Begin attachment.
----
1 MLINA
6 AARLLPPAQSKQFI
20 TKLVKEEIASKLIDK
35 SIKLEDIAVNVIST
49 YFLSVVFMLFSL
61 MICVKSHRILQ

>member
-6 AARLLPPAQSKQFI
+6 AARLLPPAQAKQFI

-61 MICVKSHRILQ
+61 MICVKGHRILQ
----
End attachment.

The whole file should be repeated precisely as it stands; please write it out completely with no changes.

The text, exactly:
1 MLINA
6 AARLLPPAQSKQFI
20 TKLVKEEIASKLIDK
35 SIKLEDIAVNVIST
49 YFLSVVFMLFSL
61 MICVKSHRILQ

>member
-6 AARLLPPAQSKQFI
+6 AARLLPPAQAKQFI

-61 MICVKSHRILQ
+61 MICVKGHRILQ